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Frequency decoding of periodically timed signals in a random neural network

Frequency discrimination is a fundamental task of the auditory system. The mammalian cochlea provides a place code in which different frequencies are detected at distinct spatial locations. However, a temporal code based on spike timing is also available: action potentials evoked in an auditory-nerve fiber by a low-frequency tone occur at a preferred phase of the stimulus—they exhibit phase locking—and thus provide temporal information about the tone's frequency. Humans employ this temporal information for the discrimination of low frequencies. How might such temporal information be read out in the brain? We employed statistical and numerical methods to demonstrate that a recurrent random neural network in which connections between neurons introduce characteristic time delays, and in which neurons require temporally coinciding inputs for spike initiation, can perform sharp frequency discrimination when stimulated with phase-locked inputs. Although the frequency resolution achieved by such a network is limited by the noise in phase locking, the resolution for realistic values reaches the tiny frequency difference of 0.2% that humans can discriminate.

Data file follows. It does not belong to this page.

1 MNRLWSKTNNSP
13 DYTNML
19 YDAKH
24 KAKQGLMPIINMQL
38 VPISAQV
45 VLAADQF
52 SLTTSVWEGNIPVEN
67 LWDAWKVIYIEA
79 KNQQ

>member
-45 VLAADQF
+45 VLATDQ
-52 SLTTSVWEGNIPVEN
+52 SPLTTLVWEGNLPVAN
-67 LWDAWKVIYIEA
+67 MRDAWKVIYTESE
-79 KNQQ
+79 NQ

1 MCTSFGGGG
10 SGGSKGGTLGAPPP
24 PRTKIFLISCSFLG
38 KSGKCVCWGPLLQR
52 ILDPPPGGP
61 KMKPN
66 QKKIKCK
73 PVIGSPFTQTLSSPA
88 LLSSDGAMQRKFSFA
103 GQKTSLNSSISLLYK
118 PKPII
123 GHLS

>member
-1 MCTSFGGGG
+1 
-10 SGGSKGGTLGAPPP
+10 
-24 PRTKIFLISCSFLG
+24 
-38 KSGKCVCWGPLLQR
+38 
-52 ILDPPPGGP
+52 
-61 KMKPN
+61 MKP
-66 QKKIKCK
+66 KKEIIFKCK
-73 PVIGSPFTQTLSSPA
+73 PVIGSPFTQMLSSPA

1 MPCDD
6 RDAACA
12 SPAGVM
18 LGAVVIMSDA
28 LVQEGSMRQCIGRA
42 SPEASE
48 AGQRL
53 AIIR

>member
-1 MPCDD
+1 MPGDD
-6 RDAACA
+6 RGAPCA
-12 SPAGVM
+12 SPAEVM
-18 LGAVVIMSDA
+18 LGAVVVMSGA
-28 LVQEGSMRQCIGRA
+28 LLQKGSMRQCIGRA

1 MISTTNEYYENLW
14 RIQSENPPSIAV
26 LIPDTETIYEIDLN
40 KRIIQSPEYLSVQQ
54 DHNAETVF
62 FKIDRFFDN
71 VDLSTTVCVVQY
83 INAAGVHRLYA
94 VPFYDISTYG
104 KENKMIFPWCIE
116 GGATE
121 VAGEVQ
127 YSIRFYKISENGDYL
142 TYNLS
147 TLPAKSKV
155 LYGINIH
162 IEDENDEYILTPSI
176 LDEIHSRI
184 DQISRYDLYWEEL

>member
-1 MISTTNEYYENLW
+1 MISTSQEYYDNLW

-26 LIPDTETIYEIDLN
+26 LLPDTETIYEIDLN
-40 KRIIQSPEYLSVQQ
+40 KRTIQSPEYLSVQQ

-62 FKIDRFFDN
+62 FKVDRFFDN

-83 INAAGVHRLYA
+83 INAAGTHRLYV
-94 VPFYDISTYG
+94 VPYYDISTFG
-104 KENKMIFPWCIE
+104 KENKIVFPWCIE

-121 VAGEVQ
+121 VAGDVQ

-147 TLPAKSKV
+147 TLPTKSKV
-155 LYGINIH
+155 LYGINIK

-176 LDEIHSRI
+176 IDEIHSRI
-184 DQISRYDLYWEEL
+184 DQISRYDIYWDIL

Periodic stimulation of a neural network at 400 Hz (left) excites a coterie of neurons (orange) that are interconnected with delays near the period of the stimulus. Other neurons remain inactive (blue). A 500 Hz stimulus (right) is detected by a distinct constellation of cells.